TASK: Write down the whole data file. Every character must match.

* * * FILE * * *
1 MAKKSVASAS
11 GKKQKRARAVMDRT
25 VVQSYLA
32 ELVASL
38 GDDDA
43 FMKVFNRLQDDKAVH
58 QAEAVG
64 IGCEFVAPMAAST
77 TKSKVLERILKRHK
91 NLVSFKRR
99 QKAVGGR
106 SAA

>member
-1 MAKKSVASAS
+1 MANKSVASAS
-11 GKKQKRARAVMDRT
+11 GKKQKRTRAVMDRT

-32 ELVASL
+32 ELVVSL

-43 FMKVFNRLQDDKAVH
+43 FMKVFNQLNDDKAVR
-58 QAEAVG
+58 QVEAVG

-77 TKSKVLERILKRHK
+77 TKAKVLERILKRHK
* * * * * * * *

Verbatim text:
1 MAKKSVASAS
11 GKKQKRARAVMDRT
25 VVQSYLA
32 ELVASL
38 GDDDA
43 FMKVFNRLQDDKAVH
58 QAEAVG
64 IGCEFVAPMAAST
77 TKSKVLERILKRHK
91 NLVSFKRR
99 QKAVGGR
106 SAA

>member
-1 MAKKSVASAS
+1 MANKSVASAS
-11 GKKQKRARAVMDRT
+11 GKKQKRTRAVMDRT

-32 ELVASL
+32 ELVVSL

-43 FMKVFNRLQDDKAVH
+43 FMKVFNQLNDDKAVR
-58 QAEAVG
+58 QVEAVG

-77 TKSKVLERILKRHK
+77 TKAKVLERILKRHK